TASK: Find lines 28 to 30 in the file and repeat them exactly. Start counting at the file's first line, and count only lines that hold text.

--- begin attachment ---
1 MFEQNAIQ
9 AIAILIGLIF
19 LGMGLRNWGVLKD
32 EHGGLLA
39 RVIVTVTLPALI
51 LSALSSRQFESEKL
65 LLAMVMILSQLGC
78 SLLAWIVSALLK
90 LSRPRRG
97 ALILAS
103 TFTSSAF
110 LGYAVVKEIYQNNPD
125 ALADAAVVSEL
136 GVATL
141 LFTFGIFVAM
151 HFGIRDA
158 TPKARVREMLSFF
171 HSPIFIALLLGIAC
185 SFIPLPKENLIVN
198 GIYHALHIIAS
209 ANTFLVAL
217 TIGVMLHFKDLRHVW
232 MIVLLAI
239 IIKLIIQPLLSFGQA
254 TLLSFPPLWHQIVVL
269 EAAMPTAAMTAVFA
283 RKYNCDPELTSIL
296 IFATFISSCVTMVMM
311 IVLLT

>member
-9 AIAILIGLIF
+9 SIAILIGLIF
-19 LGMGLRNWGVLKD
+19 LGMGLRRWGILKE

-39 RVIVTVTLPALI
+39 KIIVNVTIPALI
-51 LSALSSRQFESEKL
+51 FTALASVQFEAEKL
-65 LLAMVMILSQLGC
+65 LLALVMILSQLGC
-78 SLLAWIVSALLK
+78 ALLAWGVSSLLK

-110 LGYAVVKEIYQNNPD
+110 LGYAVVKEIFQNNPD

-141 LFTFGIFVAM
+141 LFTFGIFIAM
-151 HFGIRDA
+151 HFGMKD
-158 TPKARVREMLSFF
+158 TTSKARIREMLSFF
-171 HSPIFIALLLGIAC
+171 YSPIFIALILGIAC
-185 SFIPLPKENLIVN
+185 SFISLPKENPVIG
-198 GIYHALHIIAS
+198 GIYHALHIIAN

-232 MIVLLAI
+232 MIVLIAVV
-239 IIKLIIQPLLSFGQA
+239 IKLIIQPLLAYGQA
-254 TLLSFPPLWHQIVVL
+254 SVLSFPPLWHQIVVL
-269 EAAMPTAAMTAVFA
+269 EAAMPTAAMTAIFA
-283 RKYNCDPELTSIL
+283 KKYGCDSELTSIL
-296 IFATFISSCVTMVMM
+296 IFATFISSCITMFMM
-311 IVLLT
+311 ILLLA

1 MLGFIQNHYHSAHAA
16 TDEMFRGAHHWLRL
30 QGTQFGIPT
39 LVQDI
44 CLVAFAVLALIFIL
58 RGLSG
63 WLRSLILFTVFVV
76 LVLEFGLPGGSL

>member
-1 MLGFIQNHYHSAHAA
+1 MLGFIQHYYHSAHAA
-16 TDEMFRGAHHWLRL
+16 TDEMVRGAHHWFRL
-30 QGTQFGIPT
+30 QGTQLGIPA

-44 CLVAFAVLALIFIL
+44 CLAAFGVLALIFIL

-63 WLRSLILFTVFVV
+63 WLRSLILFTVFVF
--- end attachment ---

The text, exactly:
296 IFATFISSCVTMVMM
311 IVLLT

>member